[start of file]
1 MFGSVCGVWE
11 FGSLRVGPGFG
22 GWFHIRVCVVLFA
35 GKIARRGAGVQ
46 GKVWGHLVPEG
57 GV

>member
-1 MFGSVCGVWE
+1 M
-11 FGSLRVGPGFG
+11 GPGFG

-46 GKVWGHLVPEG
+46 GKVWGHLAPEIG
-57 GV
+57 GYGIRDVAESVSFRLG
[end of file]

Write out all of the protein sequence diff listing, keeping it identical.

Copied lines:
1 MFGSVCGVWE
11 FGSLRVGPGFG
22 GWFHIRVCVVLFA
35 GKIARRGAGVQ
46 GKVWGHLVPEG
57 GV

>member
-1 MFGSVCGVWE
+1 M
-11 FGSLRVGPGFG
+11 GPGFG

-46 GKVWGHLVPEG
+46 GKVWGHLAPEIG
-57 GV
+57 GYGIRDVAESVSFRLG